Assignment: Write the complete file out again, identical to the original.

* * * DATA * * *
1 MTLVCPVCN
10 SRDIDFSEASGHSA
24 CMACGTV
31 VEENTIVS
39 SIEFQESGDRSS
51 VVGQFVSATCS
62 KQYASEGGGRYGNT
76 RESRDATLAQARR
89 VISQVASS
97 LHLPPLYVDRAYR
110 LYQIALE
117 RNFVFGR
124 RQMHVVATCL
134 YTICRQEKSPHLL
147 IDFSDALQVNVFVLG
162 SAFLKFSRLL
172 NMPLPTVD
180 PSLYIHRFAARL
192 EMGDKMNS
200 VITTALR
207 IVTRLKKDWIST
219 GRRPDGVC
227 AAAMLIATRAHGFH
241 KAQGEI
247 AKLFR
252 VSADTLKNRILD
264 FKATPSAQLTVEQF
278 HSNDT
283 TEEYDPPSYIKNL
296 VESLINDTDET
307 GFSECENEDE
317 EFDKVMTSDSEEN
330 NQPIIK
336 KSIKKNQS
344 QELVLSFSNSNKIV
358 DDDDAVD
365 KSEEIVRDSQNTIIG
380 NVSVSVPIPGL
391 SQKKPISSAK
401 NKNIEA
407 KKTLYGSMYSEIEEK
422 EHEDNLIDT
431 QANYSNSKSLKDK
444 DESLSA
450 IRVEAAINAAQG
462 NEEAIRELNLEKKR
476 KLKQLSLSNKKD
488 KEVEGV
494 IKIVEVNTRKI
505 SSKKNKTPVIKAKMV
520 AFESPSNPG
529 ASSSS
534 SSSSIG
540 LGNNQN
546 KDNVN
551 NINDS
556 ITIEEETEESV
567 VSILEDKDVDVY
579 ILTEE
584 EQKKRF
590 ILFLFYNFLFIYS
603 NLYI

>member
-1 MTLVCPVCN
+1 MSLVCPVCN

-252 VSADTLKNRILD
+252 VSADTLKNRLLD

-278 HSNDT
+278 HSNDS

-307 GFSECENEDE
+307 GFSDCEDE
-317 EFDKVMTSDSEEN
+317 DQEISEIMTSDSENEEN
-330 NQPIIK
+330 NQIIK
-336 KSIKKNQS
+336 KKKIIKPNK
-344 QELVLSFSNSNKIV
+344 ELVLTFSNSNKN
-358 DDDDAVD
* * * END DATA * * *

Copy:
1 MTLVCPVCN
10 SRDIDFSEASGHSA
24 CMACGTV
31 VEENTIVS
39 SIEFQESGDRSS
51 VVGQFVSATCS
62 KQYASEGGGRYGNT
76 RESRDATLAQARR
89 VISQVASS
97 LHLPPLYVDRAYR
110 LYQIALE
117 RNFVFGR
124 RQMHVVATCL
134 YTICRQEKSPHLL
147 IDFSDALQVNVFVLG
162 SAFLKFSRLL
172 NMPLPTVD
180 PSLYIHRFAARL
192 EMGDKMNS
200 VITTALR
207 IVTRLKKDWIST
219 GRRPDGVC
227 AAAMLIATRAHGFH
241 KAQGEI
247 AKLFR
252 VSADTLKNRILD
264 FKATPSAQLTVEQF
278 HSNDT
283 TEEYDPPSYIKNL
296 VESLINDTDET
307 GFSECENEDE
317 EFDKVMTSDSEEN
330 NQPIIK
336 KSIKKNQS
344 QELVLSFSNSNKIV
358 DDDDAVD
365 KSEEIVRDSQNTIIG
380 NVSVSVPIPGL
391 SQKKPISSAK
401 NKNIEA
407 KKTLYGSMYSEIEEK
422 EHEDNLIDT
431 QANYSNSKSLKDK
444 DESLSA
450 IRVEAAINAAQG
462 NEEAIRELNLEKKR
476 KLKQLSLSNKKD
488 KEVEGV
494 IKIVEVNTRKI
505 SSKKNKTPVIKAKMV
520 AFESPSNPG
529 ASSSS
534 SSSSIG
540 LGNNQN
546 KDNVN
551 NINDS
556 ITIEEETEESV
567 VSILEDKDVDVY
579 ILTEE
584 EQKKRF
590 ILFLFYNFLFIYS
603 NLYI

>member
-1 MTLVCPVCN
+1 MSLVCPVCN

-252 VSADTLKNRILD
+252 VSADTLKNRLLD

-278 HSNDT
+278 HSNDS

-307 GFSECENEDE
+307 GFSDCEDE
-317 EFDKVMTSDSEEN
+317 DQEISEIMTSDSENEEN
-330 NQPIIK
+330 NQIIK
-336 KSIKKNQS
+336 KKKIIKPNK
-344 QELVLSFSNSNKIV
+344 ELVLTFSNSNKN
-358 DDDDAVD